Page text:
Forderreuther, A., Thurn, G., Zimmermann, A., and Aldinger, F., 2002, “R-Curve Effect, Influence of Electric Field and Process Zone in BaTiO3 Ceramics,” J. Eur. Ceram. Soc., 22(12), pp. 2023–2031. [CrossRef]


Grahic Jump Location
Fig. 2

Effect of velocity on modes of material separation

Grahic Jump Location
Fig. 1

Schematic of the CO2-LWJ system

Grahic Jump Location
Fig. 3

SEM image of the cross section by Laser cutting at 1000 W and at a velocity of 42.32 mm/s (100 in./min) Below: Magnified images of region (a), (b), and (c)

Grahic Jump Location
Fig. 4

Above: SEM image of the cross section by CO2-LWJ cutting at 1000 W and at a velocity of 42.32 mm/s (100 in./min) Below: Magnified images of region (a) and (b)

Grahic Jump Location
Fig. 5

Raman spectroscopy of laser cutting of PCD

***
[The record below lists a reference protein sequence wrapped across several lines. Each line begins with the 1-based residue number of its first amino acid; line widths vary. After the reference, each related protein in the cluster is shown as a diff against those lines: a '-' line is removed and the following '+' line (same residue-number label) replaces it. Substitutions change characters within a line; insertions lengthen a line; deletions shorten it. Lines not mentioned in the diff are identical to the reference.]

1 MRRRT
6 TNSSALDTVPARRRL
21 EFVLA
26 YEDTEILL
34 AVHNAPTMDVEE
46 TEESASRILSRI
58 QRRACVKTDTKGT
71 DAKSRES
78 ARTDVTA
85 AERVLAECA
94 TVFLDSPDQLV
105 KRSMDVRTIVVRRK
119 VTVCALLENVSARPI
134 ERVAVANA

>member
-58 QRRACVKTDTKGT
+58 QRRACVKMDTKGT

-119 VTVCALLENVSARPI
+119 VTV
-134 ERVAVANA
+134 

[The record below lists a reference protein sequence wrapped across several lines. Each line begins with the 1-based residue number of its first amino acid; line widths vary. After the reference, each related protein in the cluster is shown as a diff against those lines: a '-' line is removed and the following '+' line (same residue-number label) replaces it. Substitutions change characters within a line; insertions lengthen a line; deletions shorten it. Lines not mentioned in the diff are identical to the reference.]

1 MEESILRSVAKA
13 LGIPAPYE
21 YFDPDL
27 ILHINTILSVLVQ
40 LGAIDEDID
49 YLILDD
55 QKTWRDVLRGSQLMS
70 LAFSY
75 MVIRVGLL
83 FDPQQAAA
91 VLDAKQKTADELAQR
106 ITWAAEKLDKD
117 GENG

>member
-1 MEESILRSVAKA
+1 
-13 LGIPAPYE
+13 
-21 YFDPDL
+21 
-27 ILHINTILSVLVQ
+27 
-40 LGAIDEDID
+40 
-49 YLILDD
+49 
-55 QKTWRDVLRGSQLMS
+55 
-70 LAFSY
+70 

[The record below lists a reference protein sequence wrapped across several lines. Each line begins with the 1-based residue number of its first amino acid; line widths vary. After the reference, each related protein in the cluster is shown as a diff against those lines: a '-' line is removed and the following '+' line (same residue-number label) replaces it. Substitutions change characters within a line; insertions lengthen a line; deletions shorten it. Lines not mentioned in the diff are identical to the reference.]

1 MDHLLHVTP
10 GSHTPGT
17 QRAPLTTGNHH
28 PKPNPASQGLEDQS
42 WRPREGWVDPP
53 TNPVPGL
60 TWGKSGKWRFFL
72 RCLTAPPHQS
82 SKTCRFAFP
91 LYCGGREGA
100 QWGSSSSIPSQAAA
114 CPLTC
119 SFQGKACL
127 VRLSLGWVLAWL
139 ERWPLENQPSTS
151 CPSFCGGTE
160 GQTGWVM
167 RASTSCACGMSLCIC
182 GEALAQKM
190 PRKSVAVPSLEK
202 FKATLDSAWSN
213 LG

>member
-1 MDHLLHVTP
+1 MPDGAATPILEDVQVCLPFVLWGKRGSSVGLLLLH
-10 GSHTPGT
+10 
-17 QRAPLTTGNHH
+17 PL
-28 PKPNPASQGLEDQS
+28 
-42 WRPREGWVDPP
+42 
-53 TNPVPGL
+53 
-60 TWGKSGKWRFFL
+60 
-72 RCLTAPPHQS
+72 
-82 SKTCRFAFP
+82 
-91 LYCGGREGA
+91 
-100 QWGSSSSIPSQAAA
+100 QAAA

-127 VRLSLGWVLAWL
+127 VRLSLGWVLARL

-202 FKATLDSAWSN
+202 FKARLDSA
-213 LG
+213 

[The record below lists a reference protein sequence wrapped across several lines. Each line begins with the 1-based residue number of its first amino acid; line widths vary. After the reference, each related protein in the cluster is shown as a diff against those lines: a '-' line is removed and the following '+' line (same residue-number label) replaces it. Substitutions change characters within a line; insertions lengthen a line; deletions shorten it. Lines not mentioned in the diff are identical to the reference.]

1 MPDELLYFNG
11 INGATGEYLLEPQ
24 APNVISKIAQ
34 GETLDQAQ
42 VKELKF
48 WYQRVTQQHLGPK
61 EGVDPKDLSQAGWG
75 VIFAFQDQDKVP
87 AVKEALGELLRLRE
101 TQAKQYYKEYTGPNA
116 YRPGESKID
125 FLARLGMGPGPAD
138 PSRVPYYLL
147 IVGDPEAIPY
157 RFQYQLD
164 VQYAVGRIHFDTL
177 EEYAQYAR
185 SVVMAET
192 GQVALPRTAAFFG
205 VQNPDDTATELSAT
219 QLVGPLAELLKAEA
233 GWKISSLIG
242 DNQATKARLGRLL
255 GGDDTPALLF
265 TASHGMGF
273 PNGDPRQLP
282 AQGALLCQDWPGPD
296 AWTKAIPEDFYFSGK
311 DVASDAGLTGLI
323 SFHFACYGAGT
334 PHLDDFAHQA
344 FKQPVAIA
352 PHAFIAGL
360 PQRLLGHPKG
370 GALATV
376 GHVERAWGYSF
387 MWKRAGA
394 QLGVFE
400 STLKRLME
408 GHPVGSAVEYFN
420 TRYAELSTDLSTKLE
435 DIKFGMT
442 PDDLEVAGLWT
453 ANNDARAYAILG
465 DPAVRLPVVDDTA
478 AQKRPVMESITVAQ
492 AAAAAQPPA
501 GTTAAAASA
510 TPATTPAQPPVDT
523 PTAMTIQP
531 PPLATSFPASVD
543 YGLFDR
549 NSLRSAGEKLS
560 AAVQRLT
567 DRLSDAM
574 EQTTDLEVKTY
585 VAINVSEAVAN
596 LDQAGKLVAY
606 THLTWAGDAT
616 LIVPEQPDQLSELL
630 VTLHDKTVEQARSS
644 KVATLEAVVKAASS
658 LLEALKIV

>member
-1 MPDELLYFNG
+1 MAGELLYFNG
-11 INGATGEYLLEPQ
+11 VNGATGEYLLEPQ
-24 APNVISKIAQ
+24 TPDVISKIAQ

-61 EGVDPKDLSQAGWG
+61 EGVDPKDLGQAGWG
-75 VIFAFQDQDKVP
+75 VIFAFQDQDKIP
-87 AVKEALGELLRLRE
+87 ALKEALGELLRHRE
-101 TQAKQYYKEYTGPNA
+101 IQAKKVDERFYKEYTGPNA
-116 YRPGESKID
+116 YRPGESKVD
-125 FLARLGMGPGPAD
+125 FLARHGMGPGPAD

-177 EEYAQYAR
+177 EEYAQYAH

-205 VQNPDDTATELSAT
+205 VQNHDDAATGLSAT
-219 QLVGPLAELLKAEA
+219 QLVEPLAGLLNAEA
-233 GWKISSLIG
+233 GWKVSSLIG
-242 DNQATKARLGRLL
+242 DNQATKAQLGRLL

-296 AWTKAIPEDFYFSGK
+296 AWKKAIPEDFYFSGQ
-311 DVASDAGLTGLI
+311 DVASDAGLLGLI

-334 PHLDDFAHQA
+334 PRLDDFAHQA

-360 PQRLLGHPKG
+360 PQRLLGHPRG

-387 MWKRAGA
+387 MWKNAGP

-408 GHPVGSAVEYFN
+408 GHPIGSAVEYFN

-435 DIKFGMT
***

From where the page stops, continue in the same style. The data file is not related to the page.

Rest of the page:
Grahic Jump Location
Fig. 6

Crack orientations (a) plane strain cracking and (b) crack channeling

Grahic Jump Location
Fig. 9

Griffith energy for channeling crack (Gchan) versus a/w. Griffith energy calculated for CO2-LWJ cutting (presence of tensile thermal stresses).

Grahic Jump Location
Fig. 10

Influence of laser irradiation induced transformation on crack propagation through thickness

Grahic Jump Location
Fig. 7

Temperature history at an arbitrary point on the surface at different time intervals (temp solution by error-function expansion is plotted by dotted lines and temp solution by trignometric function expansion is plotted by solid lines)

Grahic Jump Location
Fig. 8

(a) Temperature and (b) stress distributions across the thickness of PCD substrate at the instant corresponding to maximum surface tensile stress during CO2-LWJ machining



Some tools below are only available to our subscribers or users with an online account.

Related Content

Customize your page view by dragging and repositioning the boxes below.

Related Journal Articles
Related eBook Content
Topic Collections

Sorry! You do not have access to this content. For assistance or to subscribe, please contact us:

  • TELEPHONE: 1-800-843-2763 (Toll-free in the USA)
  • EMAIL: asmedigitalcollection@asme.org
Sign In